Flint Water Crisis: Google-Backed App Made Available To Help Residents Find Drinking Water, Filters

Though it’s no longer a major news story in national papers, the water crisis in Flint, Mich. is an ongoing struggle for its citizens. A Google-funded app is now helping citizens of the city find clean water to supplement for what their pipes can’t provide.

The app and website Mywater-Flint was created by researchers at the Flint and Ann Arbor campuses of the University of Michigan and backed by funding from Google.org. Accessible through any browser or via app on Android devices, the service debuted on Dec. 8 with the goal of distributing vital information to the city’s residents.

Mywater-Flint displays a map of the city, which users can navigate to find any number of important details. It displays where lead has been found in the water, where service line workers are replacing infrastructure, and what areas have safe piping.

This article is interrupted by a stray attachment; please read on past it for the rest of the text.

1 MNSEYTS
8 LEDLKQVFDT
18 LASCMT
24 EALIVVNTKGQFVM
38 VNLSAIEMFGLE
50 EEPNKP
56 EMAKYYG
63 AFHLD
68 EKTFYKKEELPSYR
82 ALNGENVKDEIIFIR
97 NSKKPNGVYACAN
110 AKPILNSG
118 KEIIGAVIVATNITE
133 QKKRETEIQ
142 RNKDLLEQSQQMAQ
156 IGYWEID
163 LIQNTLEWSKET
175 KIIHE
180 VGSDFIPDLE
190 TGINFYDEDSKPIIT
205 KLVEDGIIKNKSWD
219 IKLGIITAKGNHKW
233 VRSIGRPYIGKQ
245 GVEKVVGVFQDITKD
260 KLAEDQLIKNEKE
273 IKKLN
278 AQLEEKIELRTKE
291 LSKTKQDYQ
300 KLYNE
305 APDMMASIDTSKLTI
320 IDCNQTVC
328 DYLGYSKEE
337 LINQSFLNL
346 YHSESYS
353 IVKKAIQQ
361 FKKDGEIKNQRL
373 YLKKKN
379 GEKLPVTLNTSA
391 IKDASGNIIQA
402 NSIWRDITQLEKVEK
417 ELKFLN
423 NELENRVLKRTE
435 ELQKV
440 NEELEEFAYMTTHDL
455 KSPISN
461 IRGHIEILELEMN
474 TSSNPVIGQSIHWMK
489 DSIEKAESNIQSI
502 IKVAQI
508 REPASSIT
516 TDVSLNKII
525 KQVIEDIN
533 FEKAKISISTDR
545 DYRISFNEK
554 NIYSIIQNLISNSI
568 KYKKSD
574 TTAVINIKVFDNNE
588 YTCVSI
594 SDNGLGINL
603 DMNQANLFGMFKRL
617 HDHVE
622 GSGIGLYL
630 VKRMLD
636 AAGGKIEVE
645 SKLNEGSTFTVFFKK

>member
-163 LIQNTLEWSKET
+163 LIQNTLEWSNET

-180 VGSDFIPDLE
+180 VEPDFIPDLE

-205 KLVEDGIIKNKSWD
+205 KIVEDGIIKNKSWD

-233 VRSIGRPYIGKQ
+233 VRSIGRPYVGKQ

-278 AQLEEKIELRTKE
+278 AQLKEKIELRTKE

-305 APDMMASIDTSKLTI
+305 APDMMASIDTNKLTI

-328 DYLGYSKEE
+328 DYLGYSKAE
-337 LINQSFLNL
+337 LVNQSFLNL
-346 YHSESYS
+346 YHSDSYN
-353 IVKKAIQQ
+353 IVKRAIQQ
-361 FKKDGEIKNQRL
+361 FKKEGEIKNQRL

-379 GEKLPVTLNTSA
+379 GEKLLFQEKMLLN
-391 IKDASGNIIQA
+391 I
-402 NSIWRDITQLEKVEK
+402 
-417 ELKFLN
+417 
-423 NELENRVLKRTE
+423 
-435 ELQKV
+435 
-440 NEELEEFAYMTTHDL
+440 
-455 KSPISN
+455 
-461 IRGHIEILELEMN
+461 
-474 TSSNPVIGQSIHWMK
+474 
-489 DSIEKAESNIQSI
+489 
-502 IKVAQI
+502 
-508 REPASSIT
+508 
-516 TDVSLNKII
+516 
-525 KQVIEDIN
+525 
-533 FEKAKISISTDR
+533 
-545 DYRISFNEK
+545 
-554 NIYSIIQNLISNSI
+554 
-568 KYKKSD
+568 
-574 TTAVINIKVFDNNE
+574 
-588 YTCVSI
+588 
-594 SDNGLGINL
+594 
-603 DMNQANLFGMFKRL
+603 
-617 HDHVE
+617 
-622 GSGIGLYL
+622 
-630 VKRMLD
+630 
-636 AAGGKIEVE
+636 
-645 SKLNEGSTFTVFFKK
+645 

Most vital, the app will point users to water distribution centers so they can collect clean drinking water. It also directs them to places where they can get a water testing kit and filter. Only about one-third of Flint residents have had their water tested according to researchers.

The app aims to address one of the most difficult challenges with the Flint water crisis, outside of fixing the piping—garnering trust with the city’s residence following the crisis. Many of its 98,000 citizens feel betrayed by their elected officials since learning they have been poisoned by the decision of Michigan’s governor.

According to Politifact, University of Michigan-Flint political scientist Peggy Kahn said water quality has improved but “there is concern that there is still lead in the system, and it is unclear whether every residence has safe water.”

In addition to keeping residents up to date with information about water safety, it also aims to provide predictive information that may help residents decide just how safe their water is. Mywater-Flint looks at the age of property, its location, value and size to determine the likelihood it has elevated lead levels.

The app came to be in part thanks to a $150,000 grant from Google.org, the charitable arm of the search giant. Google also lent the help of its engineers, user experience designers and strategists on a volunteer basis to help the university and its students create Mywater-Flint.

Retrieved from International Business Times